NEW YORK—The bottom line is marijuana is illegal. But the police will no longer push to ruin people’s lives over it, Mayor Bill de Blasio and Police Department Commissioner William Bratton explained at a Monday press conference announcing the new policy to issue court summonses, rather than make arrests for marijuana possession.
While running for mayor, de Blasio criticized the current policy that results in tens of thousands being arrested and tagged with a misdemeanor charge for the rest of their lives.
“When an individual is arrested even for the smallest possession of marijuana, it hurts their chances to get a good job, it hurts their chances to get housing, it hurts their chances to qualify for a student loan,” de Blasio said. “This is obviously not our intention.”
Starting Nov. 19, officers will be instructed to issue summonses instead of arresting. If the person shows up in court on time, a judge will issue a ticket of up to $100 for the first offense, up to $250 for a repeated offense. No arrest, no fingerprints, no mug shots, no permanent record.
“Particularly with our young people, who may make a mistake from time to time, that mistake will not have as negative of an impact on their future,” the mayor said.
There are major caveats though.
The summonses only apply to “pubic display” of a “small amount” of marijuana (under 25 grams). Having a small amount of marijuana hidden in one’s pocket has been just a violation for decades already.
On the other hand, smoking marijuana will still be a reason for arrest under the new policy.
Also, if one is under active investigation, arrest warrant, or doesn’t have identification, the “public display” will still result in arrest.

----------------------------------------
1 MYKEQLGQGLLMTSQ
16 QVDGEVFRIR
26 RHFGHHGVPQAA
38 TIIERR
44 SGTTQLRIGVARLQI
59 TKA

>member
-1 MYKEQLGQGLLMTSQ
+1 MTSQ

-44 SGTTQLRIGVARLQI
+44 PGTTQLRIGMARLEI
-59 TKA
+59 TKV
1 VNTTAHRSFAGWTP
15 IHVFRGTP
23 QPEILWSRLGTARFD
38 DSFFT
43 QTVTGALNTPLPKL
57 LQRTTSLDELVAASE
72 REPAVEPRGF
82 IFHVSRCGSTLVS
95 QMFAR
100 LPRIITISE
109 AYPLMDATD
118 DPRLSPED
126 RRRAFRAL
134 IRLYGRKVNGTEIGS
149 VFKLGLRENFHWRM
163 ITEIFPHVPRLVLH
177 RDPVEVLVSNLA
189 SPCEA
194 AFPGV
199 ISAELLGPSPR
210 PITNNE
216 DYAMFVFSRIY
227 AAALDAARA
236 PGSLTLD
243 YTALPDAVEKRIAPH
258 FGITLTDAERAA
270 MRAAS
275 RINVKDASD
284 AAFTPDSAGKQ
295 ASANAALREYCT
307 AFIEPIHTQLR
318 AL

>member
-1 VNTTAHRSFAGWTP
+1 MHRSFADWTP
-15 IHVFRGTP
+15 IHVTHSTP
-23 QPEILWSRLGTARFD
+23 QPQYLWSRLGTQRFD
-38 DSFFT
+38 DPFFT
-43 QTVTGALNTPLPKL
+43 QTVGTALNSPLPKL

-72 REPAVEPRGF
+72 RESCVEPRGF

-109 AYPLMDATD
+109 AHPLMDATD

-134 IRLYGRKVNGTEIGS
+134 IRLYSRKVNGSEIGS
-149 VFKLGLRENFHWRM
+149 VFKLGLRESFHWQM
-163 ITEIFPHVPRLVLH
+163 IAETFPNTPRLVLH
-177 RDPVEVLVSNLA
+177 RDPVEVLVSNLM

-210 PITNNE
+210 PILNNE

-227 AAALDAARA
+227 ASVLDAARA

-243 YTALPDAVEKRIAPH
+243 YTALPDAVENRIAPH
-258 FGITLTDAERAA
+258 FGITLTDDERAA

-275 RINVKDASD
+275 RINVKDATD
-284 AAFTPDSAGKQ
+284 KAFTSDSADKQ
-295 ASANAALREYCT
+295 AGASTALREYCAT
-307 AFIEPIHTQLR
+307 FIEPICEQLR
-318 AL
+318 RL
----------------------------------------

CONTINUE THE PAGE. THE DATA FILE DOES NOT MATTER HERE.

De Blasio also said officers will have discretion to make arrests in suspicious circumstances, such as when they suspect an attempt to sell the drug, or around schools and playgrounds.
Even after repeated questions Bratton and de Blasio didn’t specify how such discretion would be handled.
There have been over 24,000 arrests for marijuana possession so far this year, a drop of three percent since last year, Bratton said. He couldn’t say though how many of those were for “public display” and how many for smoking.
Minorities Under Arrest
Minority advocates have been complaining for years about blacks and Latinos being singled out for marijuana arrests.
While in the first eight months of this year under Mayor Bill de Blasio’s watch, a report by the Drug Policy Alliance of New York showed 86 percent of arrests for marijuana possession were blacks and Latinos, but young whites use marijuana at higher rates than young blacks and Latinos.
Shifting part of the arrests to summonses won’t help to solve the disparity, said Kassandra Frederique, policy manager with the Drug Policy Alliance, a non-profit advocating for more help and less criminalization of drug users.
But Bratton said a lot of the arrests are in response to 911 and 311 calls the police get from people complaining about marijuana users. The city got over 29,000 such calls this year. The vast majority came from low-income and high-minority neighborhoods, Bratton said pointing out “they’re entitled to police service as much as anybody else.”
“One of the ways to avoid summonses is: Don’t do it. That simple. Don’t smoke it, don’t carry it, don’t use it. It’s still against the law,” Bratton said. “I’m not giving get-out-of-jail-free cards.”
Both de Blasio and Bratton reiterated they don’t want the drug legalized. At least not anytime soon.